Zimbabwe will not charge U.S. dentist for killing Cecil the lion

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Walter Palmer arrives at the River Bluff Dental clinic in Bloomington, Minnesota, September 8, 2015. REUTERS/Eric Miller
 Zimbabwe will not charge American dentist Walter Palmer for killing its most prized lion in July because he had obtained legal authority to conduct the hunt, a cabinet minister said on Monday.

Palmer, a lifelong big-game hunter from Minnesota, stoked a global controversy when he killed Cecil, a rare black-maned lion, with a bow and arrow outside Hwange National Park in Western Zimbabwe.

But Palmer’s hunting papers were in order, Environment Minister Oppah Muchinguri-Kashiri said on Monday. Consequently, he could not be charged.

“We approached the police and then the Prosecutor General, and it turned out that Palmer came to Zimbabwe because all the papers were in order,” Muchinguri-Kashiri told reporters.

Muchinguri Kashiri said Palmer was free to visit Zimbabwe as a tourist but not as a hunter. The implication was he would not be issued the permits a hunter needs.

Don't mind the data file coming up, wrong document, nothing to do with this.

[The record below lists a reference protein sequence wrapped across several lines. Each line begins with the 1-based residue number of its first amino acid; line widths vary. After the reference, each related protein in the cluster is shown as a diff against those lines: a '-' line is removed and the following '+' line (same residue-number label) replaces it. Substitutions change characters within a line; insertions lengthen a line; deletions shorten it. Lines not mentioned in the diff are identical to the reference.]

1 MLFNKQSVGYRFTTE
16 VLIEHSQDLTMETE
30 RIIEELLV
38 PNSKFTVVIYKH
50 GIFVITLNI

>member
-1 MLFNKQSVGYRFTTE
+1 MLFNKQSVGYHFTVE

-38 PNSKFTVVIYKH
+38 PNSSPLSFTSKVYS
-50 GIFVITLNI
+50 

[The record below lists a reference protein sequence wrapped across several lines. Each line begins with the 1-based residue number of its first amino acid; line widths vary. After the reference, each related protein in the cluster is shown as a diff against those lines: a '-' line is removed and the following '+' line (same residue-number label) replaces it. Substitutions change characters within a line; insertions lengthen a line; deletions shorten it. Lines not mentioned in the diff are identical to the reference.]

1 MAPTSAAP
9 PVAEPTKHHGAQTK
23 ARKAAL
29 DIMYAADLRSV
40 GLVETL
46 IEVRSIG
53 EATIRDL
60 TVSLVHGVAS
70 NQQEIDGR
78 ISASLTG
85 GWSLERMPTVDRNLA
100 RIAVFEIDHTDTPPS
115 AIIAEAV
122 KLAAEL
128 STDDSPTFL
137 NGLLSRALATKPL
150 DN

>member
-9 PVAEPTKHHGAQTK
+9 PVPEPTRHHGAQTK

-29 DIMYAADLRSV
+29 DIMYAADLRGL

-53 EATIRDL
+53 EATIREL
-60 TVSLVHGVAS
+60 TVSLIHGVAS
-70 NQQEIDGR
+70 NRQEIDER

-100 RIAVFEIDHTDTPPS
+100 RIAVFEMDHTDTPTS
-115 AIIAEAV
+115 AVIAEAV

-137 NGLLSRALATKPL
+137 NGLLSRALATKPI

Two more people still face charges related to Cecil’s killing. Both allegedly were involved in using bait to lure Cecil out of his habitat in Hwange National Park so he could be killed.

Theo Bronkhorst, a professional hunter in Zimbabwe, is charged with breaching hunting rules in connection with the hunt in which Cecil was killed. A game park owner is also charged with allowing an illegal hunt. Both have denied the charges.

Bronkhorst is expected to appear in a Hwange court on Thursday where a magistrate will rule on a request by his lawyers that his indictment be quashed.

Palmer, 55, has previously said that the hunt was legal and no one in the hunting party realized the targeted lion was Cecil, a well-known tourist attraction in the park.

Palmer could not be reached immediately for comment on the environment minister’s statement to reporters.

 

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Hamilton Nwosa

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